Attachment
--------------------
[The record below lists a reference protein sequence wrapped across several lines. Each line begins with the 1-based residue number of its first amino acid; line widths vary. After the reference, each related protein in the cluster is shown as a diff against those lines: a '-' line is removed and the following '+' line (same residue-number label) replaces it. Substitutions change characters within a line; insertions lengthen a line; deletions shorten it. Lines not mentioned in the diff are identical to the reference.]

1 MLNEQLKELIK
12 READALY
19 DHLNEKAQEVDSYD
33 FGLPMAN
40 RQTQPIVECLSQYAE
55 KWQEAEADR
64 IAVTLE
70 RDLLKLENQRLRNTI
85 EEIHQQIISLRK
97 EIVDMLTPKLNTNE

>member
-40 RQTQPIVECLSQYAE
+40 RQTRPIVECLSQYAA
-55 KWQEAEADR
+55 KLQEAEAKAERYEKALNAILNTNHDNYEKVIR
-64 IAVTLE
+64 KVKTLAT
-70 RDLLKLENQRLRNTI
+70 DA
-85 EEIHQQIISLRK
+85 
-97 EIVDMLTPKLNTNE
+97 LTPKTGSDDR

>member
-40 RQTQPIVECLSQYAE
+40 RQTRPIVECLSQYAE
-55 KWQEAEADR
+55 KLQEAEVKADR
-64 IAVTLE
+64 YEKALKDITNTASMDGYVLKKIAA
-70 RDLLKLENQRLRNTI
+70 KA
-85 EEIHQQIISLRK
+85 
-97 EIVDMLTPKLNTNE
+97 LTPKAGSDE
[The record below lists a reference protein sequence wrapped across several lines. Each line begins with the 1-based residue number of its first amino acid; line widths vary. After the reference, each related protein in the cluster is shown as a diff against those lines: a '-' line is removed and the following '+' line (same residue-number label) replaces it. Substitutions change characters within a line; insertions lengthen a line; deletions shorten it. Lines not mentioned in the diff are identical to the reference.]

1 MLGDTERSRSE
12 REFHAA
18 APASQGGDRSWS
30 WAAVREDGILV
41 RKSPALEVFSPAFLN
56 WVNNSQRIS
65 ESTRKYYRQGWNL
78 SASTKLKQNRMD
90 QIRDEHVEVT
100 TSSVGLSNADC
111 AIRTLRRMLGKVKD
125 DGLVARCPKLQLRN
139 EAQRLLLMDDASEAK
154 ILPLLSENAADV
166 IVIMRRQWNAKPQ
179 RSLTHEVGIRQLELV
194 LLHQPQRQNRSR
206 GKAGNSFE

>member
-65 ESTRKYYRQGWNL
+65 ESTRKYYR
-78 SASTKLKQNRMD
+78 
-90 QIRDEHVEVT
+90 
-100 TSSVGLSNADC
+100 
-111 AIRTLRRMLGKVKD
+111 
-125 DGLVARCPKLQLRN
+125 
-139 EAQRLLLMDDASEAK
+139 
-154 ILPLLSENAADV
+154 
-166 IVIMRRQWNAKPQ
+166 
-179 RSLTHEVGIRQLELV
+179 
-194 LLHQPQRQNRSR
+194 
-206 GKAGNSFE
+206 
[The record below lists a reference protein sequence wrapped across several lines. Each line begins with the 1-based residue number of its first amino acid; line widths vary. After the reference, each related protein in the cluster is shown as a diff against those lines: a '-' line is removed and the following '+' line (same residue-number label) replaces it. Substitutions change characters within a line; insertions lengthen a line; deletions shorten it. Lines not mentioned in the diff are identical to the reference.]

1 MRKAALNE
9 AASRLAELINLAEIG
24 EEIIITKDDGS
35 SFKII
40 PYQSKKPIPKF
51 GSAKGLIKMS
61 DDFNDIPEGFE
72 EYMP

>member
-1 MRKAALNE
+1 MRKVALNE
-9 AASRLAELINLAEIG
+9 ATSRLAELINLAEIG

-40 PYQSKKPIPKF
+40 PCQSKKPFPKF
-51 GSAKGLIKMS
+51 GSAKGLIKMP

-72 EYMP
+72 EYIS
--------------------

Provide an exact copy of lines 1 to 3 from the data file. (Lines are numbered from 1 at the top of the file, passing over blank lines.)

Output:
[The record below lists a reference protein sequence wrapped across several lines. Each line begins with the 1-based residue number of its first amino acid; line widths vary. After the reference, each related protein in the cluster is shown as a diff against those lines: a '-' line is removed and the following '+' line (same residue-number label) replaces it. Substitutions change characters within a line; insertions lengthen a line; deletions shorten it. Lines not mentioned in the diff are identical to the reference.]

1 MLNEQLKELIK
12 READALY